1 colour poster (40.5 × 53 cm)
A poster depicting four black-capped lories (Loruis lory jobiensis).
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Jim Hayward was born in Oxford in 1943, has lived in Carterton all his life and has been a bird breeder since childhood. As a writer and artist, he has produced innumerable articles since the late 'sixties, and provided illustrations and photographs for well known publications such as Cage and Aviary Birds Magazine (being the parrot expert from 1987 to 1996), Birdkeeper Magazine (he was the magazine's parrot expert from its beginnings until 1994), Parrots Magazine (for which he was one of the experts at its inception) and the magazine of the Parrot Society (UK) of which he was a founder member. He has also provided articles, photographs and illustrations for avicultural magazines in South Africa, Canada, Australia and USA, as well as drawing up and illustrating show standards for the Love Bird Society (L.B.S, USA).
Jim’s painting and drawing skills developed from his original work as a self taught, self employed sign-writer and gilder from the age of fifteen, and from working as a staff artist from seventeen years old for the USAF at Brize Norton air base at the end of the nineteen-fifties and beginning of the ‘sixties.
As well as publishing prints of his own paintings of Parrots, he wrote Lovebirds & their Colour Mutations (1979 - Blandford Press), and has written, illustrated and published: Notes on Keeping Lories (1972), Parrot Breeder Magazine from 1984 to1988, The Manual of Colour Breeding (1992), The Rosellas (1995), African Poicephalus Parrots (1997 - Poster and Booklet), Indian Ringneck Parrakeet Supplement to the Manual of Colour Breeding (1997), Lineolated Parrakeet Supplement to the Manual of Colour Breeding (1998) and The Bumper Cockatiel Book of Colour Breeding Programmes (1999) amongst various others. Jim Hayward's expertise in the practical use of genetics grew from a lifetime's interest and study in the varieties which occur within wild and domesticated species of living creatures and wild and cultured plants, but especially cage and aviary birds. The original concept of his work on colour varieties in birds was enlarged, refined and finally culminated with Genetics Wizard (2000); the two parts of this work make his knowledge of genetics available for the greatly wider use of breeders of inheritable varieties, traits, or characteristics in all living things – whether of the Animal Kingdom or the Plant Kingdom.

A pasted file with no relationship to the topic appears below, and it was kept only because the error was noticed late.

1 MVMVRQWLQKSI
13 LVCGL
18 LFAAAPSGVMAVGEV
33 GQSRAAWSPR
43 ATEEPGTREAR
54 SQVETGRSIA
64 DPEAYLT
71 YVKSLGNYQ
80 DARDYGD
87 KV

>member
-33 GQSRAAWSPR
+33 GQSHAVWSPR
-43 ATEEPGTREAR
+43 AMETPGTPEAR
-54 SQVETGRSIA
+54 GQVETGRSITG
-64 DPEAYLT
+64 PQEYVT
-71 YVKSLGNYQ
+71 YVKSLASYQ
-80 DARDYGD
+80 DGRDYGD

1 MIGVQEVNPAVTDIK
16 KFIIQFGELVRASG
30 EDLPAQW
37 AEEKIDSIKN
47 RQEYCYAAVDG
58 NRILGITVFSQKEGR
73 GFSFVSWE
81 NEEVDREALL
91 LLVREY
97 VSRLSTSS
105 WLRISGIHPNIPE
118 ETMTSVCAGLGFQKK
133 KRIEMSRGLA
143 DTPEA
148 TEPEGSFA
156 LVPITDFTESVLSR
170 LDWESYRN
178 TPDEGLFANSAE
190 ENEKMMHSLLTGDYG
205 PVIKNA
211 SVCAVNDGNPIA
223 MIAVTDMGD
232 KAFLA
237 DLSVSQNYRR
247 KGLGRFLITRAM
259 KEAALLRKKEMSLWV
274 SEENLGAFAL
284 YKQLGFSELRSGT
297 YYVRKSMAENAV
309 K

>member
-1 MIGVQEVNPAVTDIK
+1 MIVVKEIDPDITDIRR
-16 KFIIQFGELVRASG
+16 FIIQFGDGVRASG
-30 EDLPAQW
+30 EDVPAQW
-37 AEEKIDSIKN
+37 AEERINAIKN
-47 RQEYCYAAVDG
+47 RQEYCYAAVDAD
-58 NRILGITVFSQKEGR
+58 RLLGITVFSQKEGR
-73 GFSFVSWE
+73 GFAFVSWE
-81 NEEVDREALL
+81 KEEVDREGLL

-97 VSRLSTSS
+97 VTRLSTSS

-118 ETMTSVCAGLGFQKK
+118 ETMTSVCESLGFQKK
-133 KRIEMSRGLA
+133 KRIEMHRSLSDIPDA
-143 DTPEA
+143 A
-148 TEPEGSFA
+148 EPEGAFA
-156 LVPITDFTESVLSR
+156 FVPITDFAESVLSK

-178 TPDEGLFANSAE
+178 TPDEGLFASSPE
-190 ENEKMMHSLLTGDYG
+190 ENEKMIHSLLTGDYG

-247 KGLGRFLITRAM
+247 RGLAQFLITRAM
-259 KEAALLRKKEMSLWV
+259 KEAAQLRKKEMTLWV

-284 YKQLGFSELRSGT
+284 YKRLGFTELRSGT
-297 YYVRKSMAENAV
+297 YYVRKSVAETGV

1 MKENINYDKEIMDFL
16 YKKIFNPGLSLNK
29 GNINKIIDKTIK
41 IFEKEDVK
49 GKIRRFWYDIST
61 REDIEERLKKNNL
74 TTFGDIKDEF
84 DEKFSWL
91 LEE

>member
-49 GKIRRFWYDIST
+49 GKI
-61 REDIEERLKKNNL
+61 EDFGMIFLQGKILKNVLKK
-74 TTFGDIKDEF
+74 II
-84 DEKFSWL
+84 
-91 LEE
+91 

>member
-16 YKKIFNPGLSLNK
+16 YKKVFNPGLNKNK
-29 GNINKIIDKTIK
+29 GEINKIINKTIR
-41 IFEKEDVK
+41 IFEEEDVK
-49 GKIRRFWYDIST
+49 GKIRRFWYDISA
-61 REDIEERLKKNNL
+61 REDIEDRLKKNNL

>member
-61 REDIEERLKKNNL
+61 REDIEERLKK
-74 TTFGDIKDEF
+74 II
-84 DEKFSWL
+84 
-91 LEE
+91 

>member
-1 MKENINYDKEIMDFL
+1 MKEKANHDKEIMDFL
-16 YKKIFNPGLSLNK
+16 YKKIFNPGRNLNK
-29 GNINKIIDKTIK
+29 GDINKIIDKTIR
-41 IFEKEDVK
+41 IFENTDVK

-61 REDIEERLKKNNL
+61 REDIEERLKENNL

For more than a quarter of a century (from 1967 onwards), much of Jim and Pearl Hayward's lives (and the life of their son, also Jim) was taken up almost entirely with attending to a large breeding stock of birds which, at one time, filled the space provided by two hundred flights in blocks of various sized aviaries. Numerous species of African, Australian, Asiatic, South American, Indonesian and Polynesian parrots, both common and endangered – as well as colour varieties of parrakeets and lovebirds – have been bred at Carterton Breeding Aviaries over the years. Many of these birds – originating from the partnership begun in 1967 with his wife Pearl (who is also a life long bird breeder) – were sent to specialist aviculturists all over the world: South Africa, USA, Australia, various countries in Europe, and the Middle East and Far East. For the present time, the aviaries and stocks of birds have been reduced so as to specialise in a single species, the Amboina Island King Parrot (Alisterus amboinensis) which has been represented at the aviaries since 1969 and bred carefully and consistently from the same blood lines down many generations to the present day.
Jim has had a lifetime experience in keeping, breeding, importing and exporting many kinds of psittacine birds and is an acknowledged authority on colour varieties of birds. He has presented papers on psittacine birds, mutations and the genetics of breeding colour varieties for the American Federation of Aviculture Convention in Washington DC (1982) and the First International Australian Federation of Aviculture Convention in Gosford, New South Wales (1987), as well as venues in England ranging from small club rooms to the lecture theatre at London Zoo. He was honorary president of the Lovebird Society (1990) and the Society for Conservation in Aviculture.